The associated formal completion sends an to , where is the “maximal ideal”—the fiber of the augmentation. The associated DGLA is the Lie algebra of homotopy groups of a , shifted by one—so in degree and zero everywhere else.

**5. Construction**

In DAG X, Lurie uses various Koszul duality functors to write down the equivalence in question. It’s also possible (and more classical) to describe fairly explicitly the formal moduli problem associated to a DGLA in terms of solutions to the Maurer-Cartan equation.

Let be a DGLA over the field of characteristic zero. In the paper “DG coalgebras as formal stacks,” Hinich explicitly writes down a (formal moduli) functor

In fact, Hinich does so at the level of ordinary categories itself.

Let be the *ordinary* category of nonnegatively graded commutative dg-algebras (with homological grading conventions; the differential has degree ), whose total dimension is finite and such that is local artinian with residue field . Observe that these are not cofibrant in the usual model structure on cdgas. Let be the *ordinary* category of dg-Lie algebras. Hinich writes down a functor

where is the (ordinary) category of Kan complexes. The functor has the property that it respects weak equivalences in each variable: that is, quasi-isomorphic (artinian) cdgas and quasi-isomorphic DGLAs map to homotopy equivalent Kan complexes. For each , this defines a functor

which preserves weak equivalences, and, as we’ll see below, leads to a formal moduli problem in the sense previously described.

**Definition 8** Given a DGLA , a **Maurer-Cartan element** of is an element such that

**Definition 9** Given a DGLA , the space (the “space of solutions to the Maurer-Cartan equation”) is defined as the simplicial set , where is the algebra of polynomial differential forms on . It turns out to be a Kan complex.

The idea is that, given a DGLA and , we take to be the maximal ideal of . The DGLA is a nilpotent DGLA (at least in some homotopical sense) and we take the space of solutions to the Maurer-Cartan equation, . In other words, we use the pairing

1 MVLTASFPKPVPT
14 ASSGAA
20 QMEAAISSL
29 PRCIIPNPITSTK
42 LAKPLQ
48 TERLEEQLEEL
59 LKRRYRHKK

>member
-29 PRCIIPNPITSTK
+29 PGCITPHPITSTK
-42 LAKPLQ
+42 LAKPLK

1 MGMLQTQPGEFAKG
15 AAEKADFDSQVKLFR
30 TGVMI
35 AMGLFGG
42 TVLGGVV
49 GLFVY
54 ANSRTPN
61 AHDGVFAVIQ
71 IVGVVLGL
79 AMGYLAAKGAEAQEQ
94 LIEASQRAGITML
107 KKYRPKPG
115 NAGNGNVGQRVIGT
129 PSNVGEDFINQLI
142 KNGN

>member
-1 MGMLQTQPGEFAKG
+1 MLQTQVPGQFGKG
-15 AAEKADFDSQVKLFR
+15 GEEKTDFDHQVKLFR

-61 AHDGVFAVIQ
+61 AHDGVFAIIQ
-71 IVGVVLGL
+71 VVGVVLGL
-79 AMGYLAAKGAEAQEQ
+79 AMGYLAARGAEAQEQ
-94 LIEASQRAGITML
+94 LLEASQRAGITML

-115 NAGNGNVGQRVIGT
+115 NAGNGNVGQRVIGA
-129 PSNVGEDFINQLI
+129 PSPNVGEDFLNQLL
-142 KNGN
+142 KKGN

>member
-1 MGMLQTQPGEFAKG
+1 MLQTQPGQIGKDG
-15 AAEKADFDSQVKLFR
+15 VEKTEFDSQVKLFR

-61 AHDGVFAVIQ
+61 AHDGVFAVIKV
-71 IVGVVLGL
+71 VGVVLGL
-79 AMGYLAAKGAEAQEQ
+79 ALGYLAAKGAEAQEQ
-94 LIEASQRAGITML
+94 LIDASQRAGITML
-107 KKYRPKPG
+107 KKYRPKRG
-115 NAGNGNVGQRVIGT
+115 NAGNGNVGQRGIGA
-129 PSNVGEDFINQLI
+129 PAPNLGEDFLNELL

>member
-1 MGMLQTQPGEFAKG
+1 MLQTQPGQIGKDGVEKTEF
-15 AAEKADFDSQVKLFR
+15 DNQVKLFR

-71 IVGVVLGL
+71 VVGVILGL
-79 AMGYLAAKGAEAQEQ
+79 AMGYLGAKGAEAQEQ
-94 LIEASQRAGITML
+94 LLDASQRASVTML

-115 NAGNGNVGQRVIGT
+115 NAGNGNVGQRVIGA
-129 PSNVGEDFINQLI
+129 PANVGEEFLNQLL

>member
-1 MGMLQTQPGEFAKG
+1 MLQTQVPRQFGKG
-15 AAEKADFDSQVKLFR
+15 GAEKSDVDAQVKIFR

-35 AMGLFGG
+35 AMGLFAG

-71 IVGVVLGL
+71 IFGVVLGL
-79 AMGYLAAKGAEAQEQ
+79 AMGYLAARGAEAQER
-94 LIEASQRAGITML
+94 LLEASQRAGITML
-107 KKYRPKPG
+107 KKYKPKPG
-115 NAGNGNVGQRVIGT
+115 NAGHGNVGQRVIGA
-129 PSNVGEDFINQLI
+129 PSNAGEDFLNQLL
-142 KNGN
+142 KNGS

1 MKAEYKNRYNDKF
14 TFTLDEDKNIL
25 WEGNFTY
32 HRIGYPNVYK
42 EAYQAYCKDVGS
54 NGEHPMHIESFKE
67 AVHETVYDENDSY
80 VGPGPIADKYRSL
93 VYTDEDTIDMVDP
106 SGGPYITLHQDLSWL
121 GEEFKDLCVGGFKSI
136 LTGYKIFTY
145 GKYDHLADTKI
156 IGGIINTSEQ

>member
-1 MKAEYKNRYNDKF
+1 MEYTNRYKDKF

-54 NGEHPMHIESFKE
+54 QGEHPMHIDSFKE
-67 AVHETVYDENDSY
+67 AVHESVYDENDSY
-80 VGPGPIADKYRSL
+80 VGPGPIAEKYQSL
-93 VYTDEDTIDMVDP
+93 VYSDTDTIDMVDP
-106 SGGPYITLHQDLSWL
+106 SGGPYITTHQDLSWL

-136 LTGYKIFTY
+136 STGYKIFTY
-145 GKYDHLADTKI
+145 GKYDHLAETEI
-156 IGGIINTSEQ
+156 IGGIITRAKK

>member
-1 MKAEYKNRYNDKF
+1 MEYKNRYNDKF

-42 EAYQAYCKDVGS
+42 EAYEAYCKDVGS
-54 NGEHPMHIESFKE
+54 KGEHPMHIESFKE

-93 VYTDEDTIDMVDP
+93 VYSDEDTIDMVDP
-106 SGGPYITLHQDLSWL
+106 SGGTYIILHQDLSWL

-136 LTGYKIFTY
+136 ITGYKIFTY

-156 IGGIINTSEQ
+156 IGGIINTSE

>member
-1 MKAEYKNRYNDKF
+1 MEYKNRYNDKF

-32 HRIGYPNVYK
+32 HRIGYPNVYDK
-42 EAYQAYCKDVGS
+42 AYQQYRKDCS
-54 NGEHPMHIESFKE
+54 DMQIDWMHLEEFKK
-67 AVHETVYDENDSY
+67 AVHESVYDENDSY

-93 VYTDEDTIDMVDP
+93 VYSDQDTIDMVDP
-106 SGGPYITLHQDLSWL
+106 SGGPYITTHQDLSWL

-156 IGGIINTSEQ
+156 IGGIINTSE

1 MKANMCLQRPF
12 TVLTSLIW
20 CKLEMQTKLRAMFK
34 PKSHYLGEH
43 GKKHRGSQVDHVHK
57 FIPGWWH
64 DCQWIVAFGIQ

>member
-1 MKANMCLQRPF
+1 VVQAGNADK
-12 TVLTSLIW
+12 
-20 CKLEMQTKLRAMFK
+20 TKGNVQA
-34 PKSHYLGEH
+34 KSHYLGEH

Note also that the functor is what implements rational homotopy theory, for positively graded.

We need to use two non-obvious facts here:

- The formal localization (where is the collection of quasi-isomorphisms) is equivalent to .
- The formal localization (where is the collection of homotopy equivalences) is the -category of spaces.

In particular, the functor descends (after applying localization) to a functor . It clearly sends itself to . To see that we get a formal moduli problem, note that clearly preserves 1-categorical fiber products, and therefore (replacing a cartesian square of by one where desired maps are surjective) preserves fiber products in a good derived sense.

To make this precise, we need to know a little about the properties of this functor , which is really only well-defined for nilpotent DGLAs:

- There is a good model structure on , where the weak equivalences are the quasi-isomorphisms and the fibrations are the surjections. (This is obtained by transfer from the model structure on chain complexes.)
- Given a fibration (resp. acyclic fibration) of nilpotent DGLAs, the map is a fibration (resp. acyclic fibration). Consequently, the same is true for (for ) without the nilpotence assumption.
- Even better, is homotopically well-defined — a quasi-isomorphism between DGLAs leads to a homotopy equivalence on ‘s. (Apply Ken Brown’s lemma.)
- Incidentally, given , a Maurer-Cartan element of is exactly a primitive cycle of the cocommutative coalgebra of Chevalley-Eilenberg chains. This leads to the relation with Koszul duality — Lie algebra homology is what implements it.

Together, these assertions imply that is a well-defined formal moduli problem, and in fact gives a functor

Classically, it was observed that many formal moduli problems arose in this manner.